WHEN: Today, Friday, August 23, 2019
WHERE: CNBC's "Squawk Box" – Live from the Fed Summit in Jackson Hole, Wyoming
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The following is the unofficial transcript of excerpts from a FIRST ON CNBC interview with Cleveland Federal Reserve President Loretta Mester and CNBC's Steve Liesman on CNBC's "Squawk Box" (M-F 6AM –9AM) today, Friday, August 23rd, live from the Fed Summit in Jackson Hole, Wyoming. The following is a link to the interview on CNBC.com: https://www.cnbc.com/video/2019/08/23/watch-cnbcs-full-interview-with-cleveland-fed-president-loretta-mester.html.
All references must be sourced to CNBC.
STEVE LIESMAN: Andrew, good morning. Thanks very much. I'm here with Loretta Mester, the Cleveland Federal Reserve Bank President. And I guess there's a few things to talk about this morning.
LORETTA MESTER: Just a couple.
STEVE LIESMAN: Thanks for joining us. Give us your take. I know this news just broke. $75 billion of tariffs. The market came down. And then, I think we had another drop – we were up at 164, 165 on the ten-year, now it's back down to 161. How do you, as a policymaker, react to this tit for tat when it comes to the trade war?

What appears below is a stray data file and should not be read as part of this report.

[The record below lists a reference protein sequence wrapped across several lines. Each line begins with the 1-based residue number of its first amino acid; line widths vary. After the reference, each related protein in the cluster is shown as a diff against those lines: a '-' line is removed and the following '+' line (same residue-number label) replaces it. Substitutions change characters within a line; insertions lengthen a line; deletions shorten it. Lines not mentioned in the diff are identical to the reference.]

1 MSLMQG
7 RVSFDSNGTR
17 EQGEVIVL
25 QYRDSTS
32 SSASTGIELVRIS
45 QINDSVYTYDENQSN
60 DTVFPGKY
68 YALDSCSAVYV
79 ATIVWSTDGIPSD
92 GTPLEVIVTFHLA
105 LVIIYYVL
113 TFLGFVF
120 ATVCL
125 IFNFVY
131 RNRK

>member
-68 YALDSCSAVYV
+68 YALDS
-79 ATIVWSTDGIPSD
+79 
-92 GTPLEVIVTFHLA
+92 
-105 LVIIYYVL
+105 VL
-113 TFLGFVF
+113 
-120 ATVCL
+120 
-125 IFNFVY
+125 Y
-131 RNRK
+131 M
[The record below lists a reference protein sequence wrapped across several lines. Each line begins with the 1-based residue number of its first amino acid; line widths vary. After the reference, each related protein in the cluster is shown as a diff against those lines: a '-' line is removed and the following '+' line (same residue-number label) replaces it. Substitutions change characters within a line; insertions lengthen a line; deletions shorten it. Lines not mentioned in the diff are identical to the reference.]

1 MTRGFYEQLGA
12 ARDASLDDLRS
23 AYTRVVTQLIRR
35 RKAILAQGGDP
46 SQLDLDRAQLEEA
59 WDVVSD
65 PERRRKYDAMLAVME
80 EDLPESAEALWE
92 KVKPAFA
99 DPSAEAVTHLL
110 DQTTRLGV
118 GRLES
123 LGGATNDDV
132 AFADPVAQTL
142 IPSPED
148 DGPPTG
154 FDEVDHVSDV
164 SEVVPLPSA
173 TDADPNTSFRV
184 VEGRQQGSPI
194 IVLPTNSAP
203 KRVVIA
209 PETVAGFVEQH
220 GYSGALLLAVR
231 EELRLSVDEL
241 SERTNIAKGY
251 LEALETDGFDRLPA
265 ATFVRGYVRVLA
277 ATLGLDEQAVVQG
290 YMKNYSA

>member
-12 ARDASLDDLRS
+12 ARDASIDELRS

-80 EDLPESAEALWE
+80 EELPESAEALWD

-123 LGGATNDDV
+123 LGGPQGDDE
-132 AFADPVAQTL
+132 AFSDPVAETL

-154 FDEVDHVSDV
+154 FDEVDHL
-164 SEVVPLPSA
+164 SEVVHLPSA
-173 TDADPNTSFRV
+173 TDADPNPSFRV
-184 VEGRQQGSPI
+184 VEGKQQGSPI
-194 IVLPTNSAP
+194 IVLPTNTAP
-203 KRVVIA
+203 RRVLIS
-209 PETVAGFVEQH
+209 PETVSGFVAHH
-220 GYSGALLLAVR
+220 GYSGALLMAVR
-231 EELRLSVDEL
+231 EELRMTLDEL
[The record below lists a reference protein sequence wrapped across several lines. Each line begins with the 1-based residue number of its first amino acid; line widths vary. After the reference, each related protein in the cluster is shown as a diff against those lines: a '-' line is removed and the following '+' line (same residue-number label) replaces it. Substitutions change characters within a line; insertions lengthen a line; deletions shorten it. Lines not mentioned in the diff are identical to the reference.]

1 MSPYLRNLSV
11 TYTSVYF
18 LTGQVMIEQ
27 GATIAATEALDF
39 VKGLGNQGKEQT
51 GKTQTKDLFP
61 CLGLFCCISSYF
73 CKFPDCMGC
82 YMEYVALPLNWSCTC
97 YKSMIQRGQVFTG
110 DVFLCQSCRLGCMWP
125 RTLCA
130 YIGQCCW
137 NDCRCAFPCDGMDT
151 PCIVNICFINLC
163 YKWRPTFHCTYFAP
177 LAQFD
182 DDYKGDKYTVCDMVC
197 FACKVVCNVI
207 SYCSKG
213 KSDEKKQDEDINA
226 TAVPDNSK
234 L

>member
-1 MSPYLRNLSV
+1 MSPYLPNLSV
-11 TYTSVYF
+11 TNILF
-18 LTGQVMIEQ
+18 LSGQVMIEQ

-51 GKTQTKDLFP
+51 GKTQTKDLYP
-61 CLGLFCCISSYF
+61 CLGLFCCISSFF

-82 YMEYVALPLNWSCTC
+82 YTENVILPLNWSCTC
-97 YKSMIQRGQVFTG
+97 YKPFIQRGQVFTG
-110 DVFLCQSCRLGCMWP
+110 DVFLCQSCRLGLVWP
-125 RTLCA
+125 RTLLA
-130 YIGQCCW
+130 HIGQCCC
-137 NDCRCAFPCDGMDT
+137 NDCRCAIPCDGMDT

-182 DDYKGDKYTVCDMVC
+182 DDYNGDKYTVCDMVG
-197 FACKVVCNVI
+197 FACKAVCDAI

LORETTA MESTER: Yeah, I mean, the trade uncertainty and the uncertainty over policy has been with us for a while. This is just a continuation of that. And as you know, this is one of the down side risks to the U.S. economy. We're less exposed than Europe to some of the trade – we're more insolated a little bit. But it's certainly been weighing on business sentiment and on some of the investment numbers that we've been seeing, which as you know, have been weak. On the other hand, the consumer side continued to be good and we had some positive numbers there. So, we have this weakening of the business side in manufacturing. At the same time, strong labor markets and strong consumer sector.